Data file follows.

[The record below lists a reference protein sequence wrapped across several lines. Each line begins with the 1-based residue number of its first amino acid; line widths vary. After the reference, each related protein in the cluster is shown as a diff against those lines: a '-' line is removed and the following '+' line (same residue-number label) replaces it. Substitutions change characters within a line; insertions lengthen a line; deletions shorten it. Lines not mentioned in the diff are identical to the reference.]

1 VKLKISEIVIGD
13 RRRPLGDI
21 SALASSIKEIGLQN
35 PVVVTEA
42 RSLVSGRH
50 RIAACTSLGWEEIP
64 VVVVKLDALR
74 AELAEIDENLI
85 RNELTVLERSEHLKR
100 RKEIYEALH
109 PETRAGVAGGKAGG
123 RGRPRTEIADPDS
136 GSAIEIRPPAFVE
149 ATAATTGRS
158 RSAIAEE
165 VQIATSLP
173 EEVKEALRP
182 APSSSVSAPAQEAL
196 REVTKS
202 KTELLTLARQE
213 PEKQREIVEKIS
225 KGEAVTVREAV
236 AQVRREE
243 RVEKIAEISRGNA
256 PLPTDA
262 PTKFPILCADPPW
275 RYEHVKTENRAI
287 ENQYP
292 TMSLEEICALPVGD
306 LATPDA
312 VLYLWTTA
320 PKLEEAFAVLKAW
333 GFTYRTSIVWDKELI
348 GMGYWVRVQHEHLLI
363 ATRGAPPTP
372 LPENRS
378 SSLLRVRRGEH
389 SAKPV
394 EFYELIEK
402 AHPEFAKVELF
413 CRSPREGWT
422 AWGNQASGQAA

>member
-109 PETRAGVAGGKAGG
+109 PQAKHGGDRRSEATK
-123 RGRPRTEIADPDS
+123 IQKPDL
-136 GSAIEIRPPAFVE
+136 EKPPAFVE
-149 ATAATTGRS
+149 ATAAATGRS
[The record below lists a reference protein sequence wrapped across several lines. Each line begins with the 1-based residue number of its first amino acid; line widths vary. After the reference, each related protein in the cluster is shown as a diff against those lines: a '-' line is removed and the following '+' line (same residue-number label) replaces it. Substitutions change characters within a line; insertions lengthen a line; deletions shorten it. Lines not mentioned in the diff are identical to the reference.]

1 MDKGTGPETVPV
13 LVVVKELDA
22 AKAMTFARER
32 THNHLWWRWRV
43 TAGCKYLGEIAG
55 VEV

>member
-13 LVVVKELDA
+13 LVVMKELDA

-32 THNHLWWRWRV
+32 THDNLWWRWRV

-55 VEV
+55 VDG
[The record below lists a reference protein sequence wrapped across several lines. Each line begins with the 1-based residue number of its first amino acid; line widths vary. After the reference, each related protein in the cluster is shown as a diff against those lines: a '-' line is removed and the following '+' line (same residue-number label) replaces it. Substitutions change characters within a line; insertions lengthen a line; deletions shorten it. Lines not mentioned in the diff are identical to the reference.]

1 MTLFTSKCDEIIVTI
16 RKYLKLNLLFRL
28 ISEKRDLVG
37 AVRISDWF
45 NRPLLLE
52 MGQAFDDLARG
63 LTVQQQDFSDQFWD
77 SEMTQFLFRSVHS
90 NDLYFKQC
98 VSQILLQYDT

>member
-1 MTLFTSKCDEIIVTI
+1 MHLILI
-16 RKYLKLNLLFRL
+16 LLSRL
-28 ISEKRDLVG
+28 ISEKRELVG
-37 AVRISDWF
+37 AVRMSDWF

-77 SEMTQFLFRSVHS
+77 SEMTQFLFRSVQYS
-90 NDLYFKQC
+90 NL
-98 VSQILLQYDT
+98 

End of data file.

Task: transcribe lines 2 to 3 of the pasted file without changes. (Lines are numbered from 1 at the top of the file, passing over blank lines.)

1 VKLKISEIVIGD
13 RRRPLGDI